MS drug does NOT improve condition of hospitalized COVID-19 patients and is linked to WORSE outcomes, NIH clinical trial finds
- The NIH expanded a clinical trial last year testing a drug called interferon beta-1a with remdesivir in COVID-19 patients versus remdesivir alone
- Interferon beta-1a treats multiple sclerosis, has anti-inflammatory properties and has been shown to stop replication of viruses like SARS
- Researchers found that there was no difference in the time of recovery when hospitalized Covid patients were given the drug compared to just remdesivir
- Patients who needed high-flow oxygen or mechanical ventilation has worse respiratory health after being given interferon beta-1a
A multiple sclerosis drug combined with the antiviral remdesivir did not improve the conditions of COVID-19 patients, a new federal study reveals.
The National Institutes of Health (NIH) released results from a clinical trial on Monday looking at the drug, called interferon beta-1a, as a treatment for the virus.
Researchers found it was not more effective when combined with remdesivir compared to remdesivir used alone in hospitalized Covid patients.
What’s more, among a group of patients who needed high levels of oxygen, interferon beta-1a was linked to worse outcomes.
The NIH expanded a clinical trial last year testing a drug called interferon beta-1a (pictured) – which treats multiple sclerosis and has anti-inflammatory properties – with remdesivir in COVID-19 patients versus remdesivir alone
Researchers found that there was no difference in the time of recovery when hospitalized Covid patients were given the drug compared to just remdesivir. Pictured: Members of a Covid critical care unit treat a COVID-19 patient inside his isolation room at Sarasota Memorial Hospital in Sarasota, Florida, September 2021
Interferon beta-1a belongs to a class of medications known as immunomodulators, which reduce inflammation and prevent nerve damage.
It is currently approved by the U.S. Food and Drug Administration (FDA) to treat various forms of multiple sclerosis.
In August 2020. the drug was added as part of the Adaptive COVID-19 Treatment Trial (ACTT), run by the NIH’s National institute of Allergy and Infectious Diseases.
Adaptive trials test treatments against each other, and whichever performs better is the control drug in the next trial and is tested against a new medication.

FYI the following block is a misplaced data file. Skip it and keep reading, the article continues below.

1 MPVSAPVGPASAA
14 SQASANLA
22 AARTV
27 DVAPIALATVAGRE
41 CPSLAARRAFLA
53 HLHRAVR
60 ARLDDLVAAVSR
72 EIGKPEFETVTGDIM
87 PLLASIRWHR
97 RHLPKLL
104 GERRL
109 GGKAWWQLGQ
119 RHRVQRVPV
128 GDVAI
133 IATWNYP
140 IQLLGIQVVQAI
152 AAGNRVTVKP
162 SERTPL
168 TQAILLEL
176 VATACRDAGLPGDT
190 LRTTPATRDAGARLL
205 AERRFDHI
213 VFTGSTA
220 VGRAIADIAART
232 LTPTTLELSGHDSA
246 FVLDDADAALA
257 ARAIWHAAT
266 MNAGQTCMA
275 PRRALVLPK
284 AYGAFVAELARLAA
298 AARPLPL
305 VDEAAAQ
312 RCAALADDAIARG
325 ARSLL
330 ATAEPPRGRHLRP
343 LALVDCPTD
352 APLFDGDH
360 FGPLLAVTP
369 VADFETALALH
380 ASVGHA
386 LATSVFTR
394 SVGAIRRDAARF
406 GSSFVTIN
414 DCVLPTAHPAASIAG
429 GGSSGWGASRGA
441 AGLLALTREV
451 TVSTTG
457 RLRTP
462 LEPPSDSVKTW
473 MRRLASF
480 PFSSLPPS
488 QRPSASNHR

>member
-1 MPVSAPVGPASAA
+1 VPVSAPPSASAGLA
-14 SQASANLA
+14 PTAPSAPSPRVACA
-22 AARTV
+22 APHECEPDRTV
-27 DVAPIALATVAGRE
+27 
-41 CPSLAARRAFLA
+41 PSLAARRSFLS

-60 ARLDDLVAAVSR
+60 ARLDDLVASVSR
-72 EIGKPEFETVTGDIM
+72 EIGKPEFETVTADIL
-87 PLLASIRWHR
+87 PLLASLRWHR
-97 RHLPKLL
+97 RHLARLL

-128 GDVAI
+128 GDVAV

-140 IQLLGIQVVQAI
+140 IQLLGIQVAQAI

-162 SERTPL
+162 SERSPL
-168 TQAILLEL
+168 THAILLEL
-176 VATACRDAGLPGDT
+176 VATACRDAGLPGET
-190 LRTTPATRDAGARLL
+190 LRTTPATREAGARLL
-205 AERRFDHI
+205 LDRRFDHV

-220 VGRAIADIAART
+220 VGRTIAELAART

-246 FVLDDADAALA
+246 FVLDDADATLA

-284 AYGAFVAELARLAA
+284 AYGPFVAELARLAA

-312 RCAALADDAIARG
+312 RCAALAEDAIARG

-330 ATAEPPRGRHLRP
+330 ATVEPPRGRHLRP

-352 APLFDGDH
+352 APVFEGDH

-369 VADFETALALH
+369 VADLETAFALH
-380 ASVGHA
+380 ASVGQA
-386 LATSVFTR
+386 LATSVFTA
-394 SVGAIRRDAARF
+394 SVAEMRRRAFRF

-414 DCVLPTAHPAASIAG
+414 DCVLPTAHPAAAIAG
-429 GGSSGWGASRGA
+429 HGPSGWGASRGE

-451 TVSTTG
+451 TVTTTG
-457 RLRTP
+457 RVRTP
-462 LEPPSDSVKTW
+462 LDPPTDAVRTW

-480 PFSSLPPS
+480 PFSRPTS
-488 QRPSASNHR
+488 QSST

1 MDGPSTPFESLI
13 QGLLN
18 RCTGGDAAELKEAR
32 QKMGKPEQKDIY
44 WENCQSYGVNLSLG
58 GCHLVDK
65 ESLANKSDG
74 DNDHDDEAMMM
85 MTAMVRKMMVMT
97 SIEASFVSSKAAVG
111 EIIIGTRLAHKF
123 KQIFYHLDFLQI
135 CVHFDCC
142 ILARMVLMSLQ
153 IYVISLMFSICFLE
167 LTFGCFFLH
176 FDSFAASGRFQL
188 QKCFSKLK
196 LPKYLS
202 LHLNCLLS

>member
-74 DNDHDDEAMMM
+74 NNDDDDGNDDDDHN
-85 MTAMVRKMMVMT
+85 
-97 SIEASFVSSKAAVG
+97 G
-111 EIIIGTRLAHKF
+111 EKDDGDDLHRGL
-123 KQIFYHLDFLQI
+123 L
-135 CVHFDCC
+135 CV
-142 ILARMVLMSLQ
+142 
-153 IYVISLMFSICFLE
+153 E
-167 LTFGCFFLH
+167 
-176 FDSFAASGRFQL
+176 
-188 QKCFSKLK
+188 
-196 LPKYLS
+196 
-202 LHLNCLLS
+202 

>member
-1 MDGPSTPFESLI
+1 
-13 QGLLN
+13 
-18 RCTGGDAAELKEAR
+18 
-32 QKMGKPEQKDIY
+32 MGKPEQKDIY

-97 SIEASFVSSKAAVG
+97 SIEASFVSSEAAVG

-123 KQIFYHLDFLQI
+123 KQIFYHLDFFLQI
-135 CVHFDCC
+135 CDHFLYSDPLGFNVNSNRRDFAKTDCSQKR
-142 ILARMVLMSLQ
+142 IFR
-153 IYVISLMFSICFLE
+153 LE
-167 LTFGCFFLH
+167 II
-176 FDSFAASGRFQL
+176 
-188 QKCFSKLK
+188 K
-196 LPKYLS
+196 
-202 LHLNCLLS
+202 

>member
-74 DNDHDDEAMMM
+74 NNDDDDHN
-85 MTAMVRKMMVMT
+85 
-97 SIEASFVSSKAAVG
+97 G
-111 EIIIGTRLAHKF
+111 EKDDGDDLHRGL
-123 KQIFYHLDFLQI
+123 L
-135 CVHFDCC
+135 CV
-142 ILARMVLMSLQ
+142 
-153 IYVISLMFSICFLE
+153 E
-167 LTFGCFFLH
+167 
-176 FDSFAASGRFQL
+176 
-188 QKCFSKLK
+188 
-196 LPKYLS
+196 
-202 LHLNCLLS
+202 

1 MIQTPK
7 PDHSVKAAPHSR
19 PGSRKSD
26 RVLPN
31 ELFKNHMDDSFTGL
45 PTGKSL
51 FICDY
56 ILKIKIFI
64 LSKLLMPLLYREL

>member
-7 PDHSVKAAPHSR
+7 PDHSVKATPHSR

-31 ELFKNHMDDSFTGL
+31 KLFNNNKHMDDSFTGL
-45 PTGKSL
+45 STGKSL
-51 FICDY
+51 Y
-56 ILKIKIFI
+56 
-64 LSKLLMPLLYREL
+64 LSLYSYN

Interferon beta-1a was tested with remdesivir, which is the only drug fully approved by the FDA to treat severely ill coronavirus patients.
Remdesivir was used as a control in the ACTT trials after it was found to shorten recovery time in Covid patients during the first round back in April 2020.
Studies have shown that interferon beta-1a stops the replication of viruses such as SARS and MERS, which are cousins of the new virus.
It was also been tested on its own as a treatment for COVID-19, the disease caused by the virus, with promising results.
One study, conducted in Southampton, England, found that hospitalized patients who received an inhaled formulation of the drug reduced their odds of developing severe disease by 79 percent.
Another study in Hong Kong gave one group of patients beta interferon and two antiviral drugs and the second group a placebo.
Those receiving the combination recovered in about seven days compared to those in the control group, who recovered in about 12 days.
For the new study, published in The Lancet Respiratory Medicine, nearly 1,000 adults were enrolled in the U.S., Mexico, Japan, Singapore and South Korea.
Half of the participants received a combination of interferon beta-1a and remdesivir while the other half received a placebo plus remdesivir.
Researchers tested time to recovery and found the median time to recovery was five days whether a patient was given interferon beta plus remdesivir or remdesivir alone.
Additionally, the odds of improvement at day 15 were similar for participants in either group.
What’s more, the trial was modified in September 2020 to stop enrolling severely ill patients who need high levels of oxygen or mechanical ventilation.
This came after the independent Data and Safety Monitoring Board (DSMB) found that patients given interferon beta-1a and remdesivir had worsening respiratory health compared to patients not given the interferon beta-1a.
The team believes the medication increased inflammation with ‘led to more severe respiratory disease’ in these patients.